One family reported that despite the tents being generally dry inside, their beds and sheets had become soaked. Upon approaching the staff to address the issue, they were unexpectedly informed that they had the option to leave the shelter.

A Venezuelan mother named Emanuela expressed her frustration, saying, “They told us there was nothing they could do and that we could leave.” Emanuela, who wished to keep her last name anonymous out of fear of reprisals, added, “It’s impossible to sleep on a wet bed, it’s just not feasible.”

They had no other option but to leave Floyd Bennett on the bus in the early morning hours. They braved the winds and rain, with two children in tow, one of whom was running a fever. They made their way back to the Roosevelt Hotel.

“It’s terrible,” she expressed in Spanish.

A 29-year-old mother shared that her family was also forced to leave the shelter along with her two children. This happened after her husband got into a scuffle with security guards.

“We had to leave at six in the morning, amidst the darkness and pouring rain, with our children,” she expressed in Spanish, requesting anonymity out of fear of facing further repercussions. “We were not allowed to stay.”

According to a spokesperson for Mayor Eric Adams, Kayla Mamelak, she refuted the claim that any family was compelled to vacate the shelter during the night.

Not Fit to Live In

In November, the Floyd Bennett Field shelter became available to residents, marking the city’s initial endeavor to accommodate families with children in a “semi-congregate” setting. The shelter consists of four expansive dormitory tents, each divided by plastic walls approximately seven-feet high, which offer families a certain level of privacy. Prior to this, migrant families with children were exclusively placed in individual hotel rooms.

Residents of THE CITY were initially taken aback by the biting cold. According to THE CITY, they had to trek half a mile through a blustery field to reach the nearby bus stop on Flatbush Avenue. In addition, the residents had to venture out into the elements to use the bathroom or visit the dining hall, leaving behind the warmth of the heated tents. Despite being inside these climate-controlled tents, many complained about cold drafts and insufficient blankets, making it challenging to keep their children warm at night.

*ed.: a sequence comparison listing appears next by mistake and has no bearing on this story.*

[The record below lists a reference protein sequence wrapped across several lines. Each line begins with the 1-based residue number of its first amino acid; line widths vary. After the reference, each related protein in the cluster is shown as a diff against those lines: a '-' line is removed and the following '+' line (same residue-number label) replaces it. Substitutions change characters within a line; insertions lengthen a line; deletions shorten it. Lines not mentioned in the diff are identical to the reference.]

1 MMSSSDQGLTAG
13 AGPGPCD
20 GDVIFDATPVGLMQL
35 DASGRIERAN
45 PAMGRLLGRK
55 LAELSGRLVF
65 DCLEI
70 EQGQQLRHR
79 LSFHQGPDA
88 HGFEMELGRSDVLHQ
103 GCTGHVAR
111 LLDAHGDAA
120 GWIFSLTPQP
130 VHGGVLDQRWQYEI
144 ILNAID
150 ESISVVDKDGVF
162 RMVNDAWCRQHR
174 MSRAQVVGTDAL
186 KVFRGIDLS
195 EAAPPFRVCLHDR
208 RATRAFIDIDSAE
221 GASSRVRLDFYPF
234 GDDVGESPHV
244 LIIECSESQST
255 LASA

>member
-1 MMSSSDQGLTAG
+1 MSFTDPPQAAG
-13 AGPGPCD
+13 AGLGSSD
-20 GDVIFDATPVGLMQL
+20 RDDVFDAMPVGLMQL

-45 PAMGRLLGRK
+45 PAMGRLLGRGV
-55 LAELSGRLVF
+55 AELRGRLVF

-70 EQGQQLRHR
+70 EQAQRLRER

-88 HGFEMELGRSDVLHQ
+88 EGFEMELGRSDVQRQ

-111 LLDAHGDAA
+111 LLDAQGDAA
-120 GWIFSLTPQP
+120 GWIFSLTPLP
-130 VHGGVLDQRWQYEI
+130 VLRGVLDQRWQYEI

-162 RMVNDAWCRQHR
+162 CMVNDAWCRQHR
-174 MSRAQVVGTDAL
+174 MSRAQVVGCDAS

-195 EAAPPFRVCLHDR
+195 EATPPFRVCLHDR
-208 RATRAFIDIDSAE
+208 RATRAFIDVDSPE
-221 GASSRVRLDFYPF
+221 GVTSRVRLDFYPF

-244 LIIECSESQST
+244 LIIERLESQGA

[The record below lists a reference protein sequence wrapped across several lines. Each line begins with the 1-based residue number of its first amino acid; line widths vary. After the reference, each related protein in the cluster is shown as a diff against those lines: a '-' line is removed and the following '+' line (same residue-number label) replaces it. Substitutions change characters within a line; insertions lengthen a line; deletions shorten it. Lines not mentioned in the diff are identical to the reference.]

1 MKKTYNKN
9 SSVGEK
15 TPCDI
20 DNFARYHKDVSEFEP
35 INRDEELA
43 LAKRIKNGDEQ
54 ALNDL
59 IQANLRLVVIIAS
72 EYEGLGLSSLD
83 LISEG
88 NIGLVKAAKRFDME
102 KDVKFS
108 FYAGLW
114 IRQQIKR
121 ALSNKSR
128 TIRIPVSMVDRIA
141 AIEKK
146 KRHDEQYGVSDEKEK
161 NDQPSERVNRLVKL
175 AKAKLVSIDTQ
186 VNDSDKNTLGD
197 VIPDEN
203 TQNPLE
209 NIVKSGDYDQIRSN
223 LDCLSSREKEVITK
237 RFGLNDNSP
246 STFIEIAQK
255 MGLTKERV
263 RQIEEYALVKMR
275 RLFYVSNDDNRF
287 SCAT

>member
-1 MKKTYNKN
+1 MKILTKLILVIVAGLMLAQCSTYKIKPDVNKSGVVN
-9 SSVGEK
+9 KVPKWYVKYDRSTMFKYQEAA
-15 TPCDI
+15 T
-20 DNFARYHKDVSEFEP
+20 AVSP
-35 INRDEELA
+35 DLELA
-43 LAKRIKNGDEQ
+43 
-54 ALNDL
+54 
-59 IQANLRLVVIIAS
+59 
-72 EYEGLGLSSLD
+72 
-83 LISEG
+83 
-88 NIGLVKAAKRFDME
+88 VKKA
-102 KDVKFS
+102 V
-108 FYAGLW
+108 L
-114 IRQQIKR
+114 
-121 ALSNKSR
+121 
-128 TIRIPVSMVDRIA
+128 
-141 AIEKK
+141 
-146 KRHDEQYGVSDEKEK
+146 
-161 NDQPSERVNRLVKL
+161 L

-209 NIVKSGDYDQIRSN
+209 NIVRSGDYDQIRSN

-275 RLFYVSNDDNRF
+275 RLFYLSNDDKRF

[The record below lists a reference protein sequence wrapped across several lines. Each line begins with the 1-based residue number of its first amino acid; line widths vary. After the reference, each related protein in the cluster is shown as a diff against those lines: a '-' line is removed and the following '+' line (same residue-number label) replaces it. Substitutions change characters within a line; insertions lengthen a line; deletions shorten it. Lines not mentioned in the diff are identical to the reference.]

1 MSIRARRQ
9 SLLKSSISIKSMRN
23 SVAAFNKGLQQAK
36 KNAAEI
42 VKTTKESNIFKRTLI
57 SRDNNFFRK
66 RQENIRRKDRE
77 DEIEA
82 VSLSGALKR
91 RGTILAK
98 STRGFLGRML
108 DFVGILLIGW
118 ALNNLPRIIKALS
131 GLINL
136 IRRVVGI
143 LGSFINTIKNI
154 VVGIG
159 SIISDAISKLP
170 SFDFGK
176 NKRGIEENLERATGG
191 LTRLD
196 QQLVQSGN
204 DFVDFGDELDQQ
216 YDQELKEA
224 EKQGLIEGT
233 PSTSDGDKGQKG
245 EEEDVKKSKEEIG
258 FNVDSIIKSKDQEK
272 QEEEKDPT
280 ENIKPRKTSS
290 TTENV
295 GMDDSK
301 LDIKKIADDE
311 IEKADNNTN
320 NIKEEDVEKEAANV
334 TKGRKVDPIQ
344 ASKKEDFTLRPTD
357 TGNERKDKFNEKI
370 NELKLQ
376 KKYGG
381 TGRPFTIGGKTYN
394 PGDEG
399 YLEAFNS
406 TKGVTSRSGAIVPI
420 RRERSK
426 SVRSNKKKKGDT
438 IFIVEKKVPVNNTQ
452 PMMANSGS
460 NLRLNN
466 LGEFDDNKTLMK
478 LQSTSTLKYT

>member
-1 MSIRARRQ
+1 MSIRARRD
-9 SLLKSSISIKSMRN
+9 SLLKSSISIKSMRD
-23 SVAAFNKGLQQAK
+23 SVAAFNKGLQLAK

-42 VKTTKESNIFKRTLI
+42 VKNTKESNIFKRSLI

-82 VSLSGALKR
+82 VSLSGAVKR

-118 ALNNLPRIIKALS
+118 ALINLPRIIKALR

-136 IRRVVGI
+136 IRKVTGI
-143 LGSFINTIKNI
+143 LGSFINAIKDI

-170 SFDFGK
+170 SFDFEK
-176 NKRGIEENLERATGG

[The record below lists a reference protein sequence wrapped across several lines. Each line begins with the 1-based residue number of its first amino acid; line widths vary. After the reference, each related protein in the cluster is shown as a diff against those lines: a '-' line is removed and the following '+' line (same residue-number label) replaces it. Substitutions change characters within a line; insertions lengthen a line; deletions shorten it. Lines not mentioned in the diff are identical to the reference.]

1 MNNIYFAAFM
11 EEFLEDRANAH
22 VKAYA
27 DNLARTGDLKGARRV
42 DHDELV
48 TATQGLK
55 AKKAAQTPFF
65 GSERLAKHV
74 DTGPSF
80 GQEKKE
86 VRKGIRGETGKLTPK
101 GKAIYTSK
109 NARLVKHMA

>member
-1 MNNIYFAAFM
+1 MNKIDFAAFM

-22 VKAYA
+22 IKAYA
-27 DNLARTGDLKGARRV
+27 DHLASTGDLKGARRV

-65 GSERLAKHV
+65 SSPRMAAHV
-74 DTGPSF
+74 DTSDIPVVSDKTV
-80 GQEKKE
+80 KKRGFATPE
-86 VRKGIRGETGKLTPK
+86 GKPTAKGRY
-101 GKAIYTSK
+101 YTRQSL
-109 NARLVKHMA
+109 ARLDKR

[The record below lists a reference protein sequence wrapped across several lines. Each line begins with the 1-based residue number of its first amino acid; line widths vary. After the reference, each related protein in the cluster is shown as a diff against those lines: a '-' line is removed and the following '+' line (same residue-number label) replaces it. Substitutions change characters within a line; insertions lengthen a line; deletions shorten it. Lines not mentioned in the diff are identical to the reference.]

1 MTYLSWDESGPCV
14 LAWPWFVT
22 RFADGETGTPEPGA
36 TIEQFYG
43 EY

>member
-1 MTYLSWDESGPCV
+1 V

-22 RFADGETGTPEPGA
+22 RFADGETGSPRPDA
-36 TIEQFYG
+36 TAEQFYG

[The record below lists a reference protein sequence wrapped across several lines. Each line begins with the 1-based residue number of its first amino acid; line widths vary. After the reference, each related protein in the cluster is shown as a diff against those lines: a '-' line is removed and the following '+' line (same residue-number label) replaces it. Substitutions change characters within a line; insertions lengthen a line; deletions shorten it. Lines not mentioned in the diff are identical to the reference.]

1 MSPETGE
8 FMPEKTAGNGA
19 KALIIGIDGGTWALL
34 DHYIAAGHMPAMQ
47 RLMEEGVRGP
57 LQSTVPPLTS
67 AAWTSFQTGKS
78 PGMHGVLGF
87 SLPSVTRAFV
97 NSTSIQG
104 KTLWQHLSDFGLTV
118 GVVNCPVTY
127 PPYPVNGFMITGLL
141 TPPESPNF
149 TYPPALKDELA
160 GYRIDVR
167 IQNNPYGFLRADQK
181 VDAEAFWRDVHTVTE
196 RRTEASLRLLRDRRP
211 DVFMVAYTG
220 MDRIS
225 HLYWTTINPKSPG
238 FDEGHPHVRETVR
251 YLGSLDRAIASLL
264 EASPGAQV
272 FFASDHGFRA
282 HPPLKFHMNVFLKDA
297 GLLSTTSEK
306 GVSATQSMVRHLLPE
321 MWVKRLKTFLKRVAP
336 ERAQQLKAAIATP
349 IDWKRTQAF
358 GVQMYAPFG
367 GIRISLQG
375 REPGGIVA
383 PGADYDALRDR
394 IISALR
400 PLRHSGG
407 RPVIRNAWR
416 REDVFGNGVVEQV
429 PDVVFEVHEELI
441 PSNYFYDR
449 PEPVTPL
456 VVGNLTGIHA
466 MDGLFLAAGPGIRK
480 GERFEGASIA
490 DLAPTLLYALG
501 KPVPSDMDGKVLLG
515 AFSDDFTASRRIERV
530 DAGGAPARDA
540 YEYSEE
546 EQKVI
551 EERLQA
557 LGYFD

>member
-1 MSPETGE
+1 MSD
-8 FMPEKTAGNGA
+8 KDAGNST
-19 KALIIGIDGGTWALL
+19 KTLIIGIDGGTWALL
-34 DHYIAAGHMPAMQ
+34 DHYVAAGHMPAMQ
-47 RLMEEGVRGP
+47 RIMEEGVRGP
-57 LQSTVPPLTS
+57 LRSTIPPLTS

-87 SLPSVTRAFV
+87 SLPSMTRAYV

According to migrants who spoke to THE CITY, numerous additional problems have emerged in the weeks since. It has been reported that children frequently fall ill, experiencing persistent colds, fevers, and coughs. Additionally, residents are provided with cold breakfasts and lunches, and there are only four microwaves available for thousands of people to attempt to warm their meals.

Getting their kids to school on time is a daily challenge for parents, as the designated buses from the shelters tend to fill up quickly. There have been instances where the Q35 bus has passed by migrants without stopping. These are some of the reasons why advocates had warned the city against sending families with children to this setting in the first place.

The storm on Monday only intensified the situation.

A Venezuelan mother of three, who preferred to remain anonymous for fear of reprisal, expressed her concerns about the living conditions in her country. In Spanish, she emphasized, “We’re not searching for problems, but that place is utterly unsuitable for habitation. It truly feels like living in hell.”

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Chaos ensues at Floyd Bennett Field Tent Shelter as migrant families are terrified by heavy winds and rain.